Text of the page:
Often when I’m baking, I catch myself wondering how something with so few ingredients can possibly turn into a dish worth sharing. Then, nearly as soon as I finish the thought, the oven timer dings and I open the door to a find a lovely reminder of how amazing a few simple ingredients can, in fact, be. If ever I waver in my trust of a modest recipe again, I’ll think of these tiny maple tarts. Then I’ll run to the kitchen as fast as my hungry legs can carry me.
I’ve been on such a tart-baking kick lately, ever since picking up a four-pack of tartlette tins a few weekends ago, and though I considered tucking this away for a while so as not to post two tarts back to back, I decided it was worth sharing now. As I mentioned, this recipe is wonderfully simplistic. For the crust, I used the leftover pâte sucrée from last week’s apple tartlettes, so aside from a bit of rolling and a single bowl’s worth of whisking, the tiny tarts practically made themselves.
This recipe is everything a good maple tart should be: sweet, creamy, caramely and rich. They’re good at room temperature, though I actually preferred them straight from the refrigerator the next morning. (Yes, we ate tarts for breakfast. Being a grownup is grand.) Beany could hardly contain her maple tart love; a single bite elicited high-pitched squeals and a succession of fast-moving claps, which are the telltale signs of her supreme approval.
Tiny Maple Tarts
Adapted from Food52.com
Makes 7 to 8 4-inch tartlettes
For the pâte sucrée (crust):
• 1 ½ cups all-purpose flour
• 1/3 cup confectioners’ sugar
• pinch of salt
• 1 egg plus 1 egg yolk, lightly beaten
• 1 teaspoon pure vanilla extract
• ½ cup unsalted butter, cold, cut into small cubes
For the maple cream filling:
• 1 cup packed brown sugar
• ¼ cup maple syrup (preferably grade B)
• 1 ¼ cup heavy cream
• ¼ cup all purpose flour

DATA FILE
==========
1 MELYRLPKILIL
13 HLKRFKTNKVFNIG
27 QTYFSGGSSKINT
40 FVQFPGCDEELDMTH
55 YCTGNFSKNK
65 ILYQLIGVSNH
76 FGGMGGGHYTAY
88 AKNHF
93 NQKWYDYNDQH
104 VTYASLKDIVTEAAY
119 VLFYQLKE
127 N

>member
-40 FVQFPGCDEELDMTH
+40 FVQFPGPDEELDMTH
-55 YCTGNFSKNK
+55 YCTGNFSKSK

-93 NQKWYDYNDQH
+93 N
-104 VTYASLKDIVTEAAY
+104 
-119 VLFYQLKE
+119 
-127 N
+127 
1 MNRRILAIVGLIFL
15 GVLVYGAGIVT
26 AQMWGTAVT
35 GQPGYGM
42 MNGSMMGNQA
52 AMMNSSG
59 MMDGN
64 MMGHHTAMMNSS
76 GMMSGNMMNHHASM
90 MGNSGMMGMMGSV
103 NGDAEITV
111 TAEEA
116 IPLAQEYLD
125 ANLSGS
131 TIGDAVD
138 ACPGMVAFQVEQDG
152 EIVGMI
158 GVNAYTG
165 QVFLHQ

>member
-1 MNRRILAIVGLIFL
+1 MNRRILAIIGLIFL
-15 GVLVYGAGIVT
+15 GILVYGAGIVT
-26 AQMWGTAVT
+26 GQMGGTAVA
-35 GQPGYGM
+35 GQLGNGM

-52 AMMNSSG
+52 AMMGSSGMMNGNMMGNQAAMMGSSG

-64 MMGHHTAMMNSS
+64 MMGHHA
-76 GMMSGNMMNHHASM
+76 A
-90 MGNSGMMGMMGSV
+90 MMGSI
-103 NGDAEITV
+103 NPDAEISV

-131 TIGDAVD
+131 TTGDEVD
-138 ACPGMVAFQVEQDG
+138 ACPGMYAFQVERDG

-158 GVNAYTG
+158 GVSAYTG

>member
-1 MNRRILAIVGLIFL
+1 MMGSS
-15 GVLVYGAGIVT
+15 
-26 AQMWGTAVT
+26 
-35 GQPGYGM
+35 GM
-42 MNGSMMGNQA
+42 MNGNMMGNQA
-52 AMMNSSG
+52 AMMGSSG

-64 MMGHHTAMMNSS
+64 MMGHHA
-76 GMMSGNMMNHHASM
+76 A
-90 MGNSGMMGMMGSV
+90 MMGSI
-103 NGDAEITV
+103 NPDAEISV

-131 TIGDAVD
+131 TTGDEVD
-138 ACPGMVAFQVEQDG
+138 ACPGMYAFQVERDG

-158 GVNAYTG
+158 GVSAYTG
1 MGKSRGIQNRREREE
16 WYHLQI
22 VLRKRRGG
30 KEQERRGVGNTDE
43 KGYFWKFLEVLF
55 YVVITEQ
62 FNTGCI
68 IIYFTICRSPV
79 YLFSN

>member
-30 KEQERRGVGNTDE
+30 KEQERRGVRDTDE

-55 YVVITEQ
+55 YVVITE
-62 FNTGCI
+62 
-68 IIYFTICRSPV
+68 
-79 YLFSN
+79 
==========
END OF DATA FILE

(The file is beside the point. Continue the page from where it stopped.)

• 1 teaspoon vanilla
To make the pâte sucrée: In the large bowl of a food processor fitted with the steel blade, place the flour, confectioners’ sugar and salt, and pulse a few times to combine. In small bowl, whisk together the egg, egg yolk and vanilla, then add it to the flour mixture. Add the butter cubes, too, and pulse to incorporate the eggs and butter, just until the dough comes together. Transfer the dough to a lightly floured surface, and knead it for a minute or two until it’s smooth (careful not to overwork it!). Wrap the dough in plastic wrap, and let it chill in the refrigerator for 30 minutes.
Divide the pâte sucrée into four equal pieces, and roll each piece out on a lightly floured surface into a circle about 1/8 inch thick. Transfer the dough circles to four 4-inch tartlette molds, and press the dough firmly into them and up the sides. Run a rolling pin over top of the molds to cut off the excess dough, which can be rerolled and used for three to four additional tartlettes (I was able to get 7 total tartlettes from one batch of pâte sucrée). Allow the dough-lined molds to chill in the refrigerator for 15 minutes.
Heat the oven to 400 degrees F, and place a baking sheet on the center rack. Take the tartlettes out of the refrigerator, line the tart dough with parchment paper, and fill it with pie weights, dried beans or rice. Bake for 12-15 minutes, then remove the pie weights and parchment and place the tarts back in the oven to cook until the bottoms are dry, about 5 minutes more. Remove them from the oven, and let them cool completely.
To make the filling: Lower the oven to 350 degrees F. In a medium bowl (one with a pouring end works quite well), whisk together the sugar, maple syrup, cream, vanilla and flour until smooth. Pour the mixture into the cool crust, leaving a bit of room on the top for them to rise while baking. (Depending on how many tartlettes you’re making, you might have a bit of filling left over. I poured my excess filling into two small ramekins and baked it that way. Alternatively, you could make one large tart instead, which will use most, if not all, of the filling. Just alter your cooking time, noted below).
Bake the tiny tarts until the maple cream just sets (it should still jiggle a little), 15 to 18 minutes (20 to 25 for a large tart). Let them cool slightly, then carefully remove the molds. Finish cooling on a wire rack.